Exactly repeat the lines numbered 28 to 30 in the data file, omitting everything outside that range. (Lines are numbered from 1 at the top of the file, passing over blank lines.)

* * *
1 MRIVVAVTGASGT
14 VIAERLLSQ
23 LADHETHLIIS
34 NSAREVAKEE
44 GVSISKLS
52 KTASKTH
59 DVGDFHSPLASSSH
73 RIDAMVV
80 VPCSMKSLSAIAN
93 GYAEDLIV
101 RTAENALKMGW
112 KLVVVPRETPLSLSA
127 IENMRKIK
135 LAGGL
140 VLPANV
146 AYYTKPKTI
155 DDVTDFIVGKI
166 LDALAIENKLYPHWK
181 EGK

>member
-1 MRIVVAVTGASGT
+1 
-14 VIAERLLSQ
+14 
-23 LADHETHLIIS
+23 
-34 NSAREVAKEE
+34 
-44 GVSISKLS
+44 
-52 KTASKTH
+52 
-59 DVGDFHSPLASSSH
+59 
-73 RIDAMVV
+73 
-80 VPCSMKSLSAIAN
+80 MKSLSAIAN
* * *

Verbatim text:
+34 
-44 GVSISKLS
+44 